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The Official Student Media of Northwestern State University of Louisiana

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Purple Media Network

Crawfish prices are at an all time high: what happened?

Jayda Gee
The next time a storm comes, and you are sad because your favorite spot doesn’t have crawfish, think about the farmer who didn’t make any money that weekend.

Have you been craving mudbugs recently? If so, I hope you have recently gotten a loan or a large tax refund. Otherwise, you may struggle to afford these 2024 crawfish prices this year.

You may have noticed the price for boiled crawfish being upwards of $15 per pound, which is unusually high for crawfish in Louisiana.

When people think of the state’s cuisine, crawfish is one of the most common foods they think of. But how can it be a staple if our own residents cannot afford it?

If you are buying crawfish in Natchitoches, Louisiana, most likely the crawfish is coming from south Louisiana, and is not coming from Natchitoches. As you may remember, most of the state had a long drought brought with extreme heat last year. For crawfish who prefer to live in wet, muddy conditions, this is unfortunate, and ultimately hinders their growth.

The crawfish are growing slower, and sparser. It also cost money to transport the crawfish from the south to central Louisiana. Most of the time, it is transported by a vehicle, which costs gas money, which is also very high right now.

This affects the crawfish farm owners, who are now selling less crawfish. They must raise their prices when they sell it to the business owners, who have to raise their prices when they sell it to the public. Every person along the way has to make profit in one way or another, and the customers end up paying that price.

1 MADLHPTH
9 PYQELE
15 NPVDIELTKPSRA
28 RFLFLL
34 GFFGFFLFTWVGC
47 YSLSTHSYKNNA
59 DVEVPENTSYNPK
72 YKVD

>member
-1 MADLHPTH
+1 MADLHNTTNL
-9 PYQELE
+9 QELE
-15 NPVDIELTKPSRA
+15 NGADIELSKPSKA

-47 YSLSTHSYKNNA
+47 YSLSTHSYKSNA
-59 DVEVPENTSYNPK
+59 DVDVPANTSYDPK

Crawfish farming is a very hands-on job, which requires lots of labor and attention. Farming technology is growing, but crawfish farms are still working the same way they have for many decades. Crawfish farms are still open to the elements, and one bad storm can wipe out a farmer’s profit for the week.

Collecting crawfish requires people, and if a farmer is struggling to find employees like most businesses do, they will struggle to collect their product, and the supply will decrease.

If technology continues to advance, maybe machines can be made to help farmers collect their mudbugs at a faster pace. Or even work on creating indoor crawfish farms, where they are not affected by the elements and the environment can be curated perfectly for the crawfish.

Both ideas risk cutting out the human aspect of the business. Nobody wants the world to be taken over by robots, but some people do not understand that humans make errors and mistakes, and that may be the reason that their crawfish prices are so high. The more robots that learn how to work jobs, the less jobs for humans.

Crawfish farmers rely on the demand to make their income. The next time a storm comes, and you are sad because your favorite spot doesn’t have crawfish, think about the farmer who didn’t make any money that weekend.

Both the customer and the seller must understand the other side to understand the fluctuation of crawfish prices and supply. Crawfish is a very important part of Louisiana’s culture, and hopefully the prices will lower, the farm’s will be more plentiful, and more residents will get to enjoy some delicious bugs, especially with summer coming soon.

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About the Contributors
Destin Lopez
Destin Lopez, Current Sauce - Viewpoints Editor
Destin Lopez is a senior communication major, with a minor in pre-law and paralegal studies at NSU. She is currently the 2023 Viewpoints editor of the Current Sauce. She has had a love for writing and design since highschool, where she spent two years as the Editor-in-Chief of the yearbook. Destin is excited to share her stories to NSU and Natchitoches, and is hoping to leave a mark with her writing.
Jayda Gee
Jayda Gee, Current Sauce - Photo Editor
Jayda Gee is a sophomore majoring in biology. She spends her time on campus working in the recruiting office and volunteering off-campus at the Natchitoches National Fish Hatchery. Being a new photographer, she hopes to expand her skills and knowledge as well as shooting everything NSU.

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